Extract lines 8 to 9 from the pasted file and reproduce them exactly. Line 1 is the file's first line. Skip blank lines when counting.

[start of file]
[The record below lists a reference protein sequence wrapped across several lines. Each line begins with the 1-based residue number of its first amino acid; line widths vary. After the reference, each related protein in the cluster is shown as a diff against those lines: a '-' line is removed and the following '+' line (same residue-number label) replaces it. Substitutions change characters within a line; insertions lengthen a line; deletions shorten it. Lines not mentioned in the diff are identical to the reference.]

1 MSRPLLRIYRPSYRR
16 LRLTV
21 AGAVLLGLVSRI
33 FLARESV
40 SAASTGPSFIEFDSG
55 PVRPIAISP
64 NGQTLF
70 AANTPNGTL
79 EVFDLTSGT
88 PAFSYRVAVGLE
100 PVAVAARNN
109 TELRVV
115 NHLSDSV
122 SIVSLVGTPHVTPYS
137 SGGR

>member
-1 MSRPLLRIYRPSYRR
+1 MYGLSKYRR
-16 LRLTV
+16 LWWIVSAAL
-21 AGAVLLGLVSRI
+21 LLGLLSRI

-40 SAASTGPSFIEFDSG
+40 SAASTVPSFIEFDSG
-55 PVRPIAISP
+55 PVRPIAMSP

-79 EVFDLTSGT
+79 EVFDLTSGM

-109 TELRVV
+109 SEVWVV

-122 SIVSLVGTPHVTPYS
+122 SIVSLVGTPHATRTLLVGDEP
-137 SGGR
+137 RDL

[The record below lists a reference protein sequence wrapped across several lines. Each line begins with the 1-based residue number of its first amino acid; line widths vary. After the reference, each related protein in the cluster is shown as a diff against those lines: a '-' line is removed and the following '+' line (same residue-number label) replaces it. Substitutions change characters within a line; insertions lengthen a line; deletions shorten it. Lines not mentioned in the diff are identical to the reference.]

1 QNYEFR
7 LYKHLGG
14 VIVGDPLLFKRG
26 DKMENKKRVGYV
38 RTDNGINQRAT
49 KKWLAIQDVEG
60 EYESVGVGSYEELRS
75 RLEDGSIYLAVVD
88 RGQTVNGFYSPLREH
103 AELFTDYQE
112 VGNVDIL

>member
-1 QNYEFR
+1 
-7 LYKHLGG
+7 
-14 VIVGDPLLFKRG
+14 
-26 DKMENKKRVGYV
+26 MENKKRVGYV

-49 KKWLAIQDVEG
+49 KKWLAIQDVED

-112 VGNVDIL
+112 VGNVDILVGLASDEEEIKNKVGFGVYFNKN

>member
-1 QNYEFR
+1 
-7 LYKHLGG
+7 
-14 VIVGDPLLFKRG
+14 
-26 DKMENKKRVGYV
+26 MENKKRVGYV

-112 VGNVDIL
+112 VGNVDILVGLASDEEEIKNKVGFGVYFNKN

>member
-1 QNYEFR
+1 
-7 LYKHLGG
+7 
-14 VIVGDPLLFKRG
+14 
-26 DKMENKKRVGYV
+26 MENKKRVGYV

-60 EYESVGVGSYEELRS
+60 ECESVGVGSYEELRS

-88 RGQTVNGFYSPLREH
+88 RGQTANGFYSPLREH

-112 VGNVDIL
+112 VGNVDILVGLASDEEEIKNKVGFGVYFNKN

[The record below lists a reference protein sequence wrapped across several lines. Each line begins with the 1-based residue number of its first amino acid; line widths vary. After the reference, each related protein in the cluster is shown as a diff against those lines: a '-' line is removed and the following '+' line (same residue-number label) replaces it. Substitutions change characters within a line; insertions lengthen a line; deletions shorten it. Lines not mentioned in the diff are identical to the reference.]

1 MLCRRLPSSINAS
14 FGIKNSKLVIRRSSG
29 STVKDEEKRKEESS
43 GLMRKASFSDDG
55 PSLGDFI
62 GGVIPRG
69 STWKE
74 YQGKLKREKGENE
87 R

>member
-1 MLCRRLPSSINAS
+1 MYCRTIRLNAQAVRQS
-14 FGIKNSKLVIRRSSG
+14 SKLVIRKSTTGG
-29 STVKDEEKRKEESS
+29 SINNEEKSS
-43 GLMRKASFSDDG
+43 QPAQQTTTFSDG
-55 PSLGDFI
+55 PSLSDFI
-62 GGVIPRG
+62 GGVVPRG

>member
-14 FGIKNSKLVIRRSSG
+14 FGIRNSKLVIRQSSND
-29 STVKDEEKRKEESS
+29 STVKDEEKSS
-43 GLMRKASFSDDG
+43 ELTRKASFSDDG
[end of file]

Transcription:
64 NGQTLF
70 AANTPNGTL